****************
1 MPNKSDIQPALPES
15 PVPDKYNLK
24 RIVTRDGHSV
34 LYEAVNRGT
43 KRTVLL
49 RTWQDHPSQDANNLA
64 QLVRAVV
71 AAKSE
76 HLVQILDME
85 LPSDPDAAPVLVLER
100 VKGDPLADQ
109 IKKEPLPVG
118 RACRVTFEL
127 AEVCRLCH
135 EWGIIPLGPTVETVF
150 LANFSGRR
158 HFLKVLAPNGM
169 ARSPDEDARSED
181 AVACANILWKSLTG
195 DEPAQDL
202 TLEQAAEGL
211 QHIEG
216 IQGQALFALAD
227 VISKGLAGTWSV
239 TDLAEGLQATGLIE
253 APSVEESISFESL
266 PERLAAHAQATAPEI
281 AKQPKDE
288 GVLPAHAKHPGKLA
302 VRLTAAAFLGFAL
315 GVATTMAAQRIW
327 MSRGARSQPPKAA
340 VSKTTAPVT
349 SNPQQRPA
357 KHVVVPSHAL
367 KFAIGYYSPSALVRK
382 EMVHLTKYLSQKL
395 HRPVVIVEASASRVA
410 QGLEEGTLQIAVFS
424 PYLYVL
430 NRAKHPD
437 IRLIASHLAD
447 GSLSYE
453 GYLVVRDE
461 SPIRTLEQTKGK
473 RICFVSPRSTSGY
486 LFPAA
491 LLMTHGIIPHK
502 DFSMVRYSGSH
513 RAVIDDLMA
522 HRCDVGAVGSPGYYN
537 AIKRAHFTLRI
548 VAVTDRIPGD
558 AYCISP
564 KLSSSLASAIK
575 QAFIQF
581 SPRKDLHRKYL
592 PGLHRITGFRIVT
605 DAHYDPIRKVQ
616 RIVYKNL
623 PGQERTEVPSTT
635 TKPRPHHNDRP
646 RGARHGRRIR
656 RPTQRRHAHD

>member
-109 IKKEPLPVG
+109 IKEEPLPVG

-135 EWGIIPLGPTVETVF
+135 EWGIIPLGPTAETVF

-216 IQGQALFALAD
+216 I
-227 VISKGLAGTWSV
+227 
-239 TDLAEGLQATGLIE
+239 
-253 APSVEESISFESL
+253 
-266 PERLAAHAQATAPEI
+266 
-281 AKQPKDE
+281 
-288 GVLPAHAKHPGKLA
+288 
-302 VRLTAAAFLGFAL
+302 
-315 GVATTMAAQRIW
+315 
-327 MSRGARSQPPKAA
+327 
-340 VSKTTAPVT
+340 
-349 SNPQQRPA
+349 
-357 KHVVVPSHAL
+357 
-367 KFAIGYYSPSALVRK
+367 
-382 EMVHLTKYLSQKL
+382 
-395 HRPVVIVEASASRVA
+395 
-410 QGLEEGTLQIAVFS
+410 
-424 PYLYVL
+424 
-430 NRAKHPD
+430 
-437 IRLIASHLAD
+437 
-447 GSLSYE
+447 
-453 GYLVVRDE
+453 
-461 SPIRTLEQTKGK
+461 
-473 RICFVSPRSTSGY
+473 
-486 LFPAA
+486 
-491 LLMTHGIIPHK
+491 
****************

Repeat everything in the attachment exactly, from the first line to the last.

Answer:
1 MPNKSDIQPALPES
15 PVPDKYNLK
24 RIVTRDGHSV
34 LYEAVNRGT
43 KRTVLL
49 RTWQDHPSQDANNLA
64 QLVRAVV
71 AAKSE
76 HLVQILDME
85 LPSDPDAAPVLVLER
100 VKGDPLADQ
109 IKKEPLPVG
118 RACRVTFEL
127 AEVCRLCH
135 EWGIIPLGPTVETVF
150 LANFSGRR
158 HFLKVLAPNGM
169 ARSPDEDARSED
181 AVACANILWKSLTG
195 DEPAQDL
202 TLEQAAEGL
211 QHIEG
216 IQGQALFALAD
227 VISKGLAGTWSV
239 TDLAEGLQATGLIE
253 APSVEESISFESL
266 PERLAAHAQATAPEI
281 AKQPKDE
288 GVLPAHAKHPGKLA
302 VRLTAAAFLGFAL
315 GVATTMAAQRIW
327 MSRGARSQPPKAA
340 VSKTTAPVT
349 SNPQQRPA
357 KHVVVPSHAL
367 KFAIGYYSPSALVRK
382 EMVHLTKYLSQKL
395 HRPVVIVEASASRVA
410 QGLEEGTLQIAVFS
424 PYLYVL
430 NRAKHPD
437 IRLIASHLAD
447 GSLSYE
453 GYLVVRDE
461 SPIRTLEQTKGK
473 RICFVSPRSTSGY
486 LFPAA
491 LLMTHGIIPHK
502 DFSMVRYSGSH
513 RAVIDDLMA
522 HRCDVGAVGSPGYYN
537 AIKRAHFTLRI
548 VAVTDRIPGD
558 AYCISP
564 KLSSSLASAIK
575 QAFIQF
581 SPRKDLHRKYL
592 PGLHRITGFRIVT
605 DAHYDPIRKVQ
616 RIVYKNL
623 PGQERTEVPSTT
635 TKPRPHHNDRP
646 RGARHGRRIR
656 RPTQRRHAHD

>member
-109 IKKEPLPVG
+109 IKEEPLPVG

-135 EWGIIPLGPTVETVF
+135 EWGIIPLGPTAETVF

-216 IQGQALFALAD
+216 I
-227 VISKGLAGTWSV
+227 
-239 TDLAEGLQATGLIE
+239 
-253 APSVEESISFESL
+253 
-266 PERLAAHAQATAPEI
+266 
-281 AKQPKDE
+281 
-288 GVLPAHAKHPGKLA
+288 
-302 VRLTAAAFLGFAL
+302 
-315 GVATTMAAQRIW
+315 
-327 MSRGARSQPPKAA
+327 
-340 VSKTTAPVT
+340 
-349 SNPQQRPA
+349 
-357 KHVVVPSHAL
+357 
-367 KFAIGYYSPSALVRK
+367 
-382 EMVHLTKYLSQKL
+382 
-395 HRPVVIVEASASRVA
+395 
-410 QGLEEGTLQIAVFS
+410 
-424 PYLYVL
+424 
-430 NRAKHPD
+430 
-437 IRLIASHLAD
+437 
-447 GSLSYE
+447 
-453 GYLVVRDE
+453 
-461 SPIRTLEQTKGK
+461 
-473 RICFVSPRSTSGY
+473 
-486 LFPAA
+486 
-491 LLMTHGIIPHK
+491 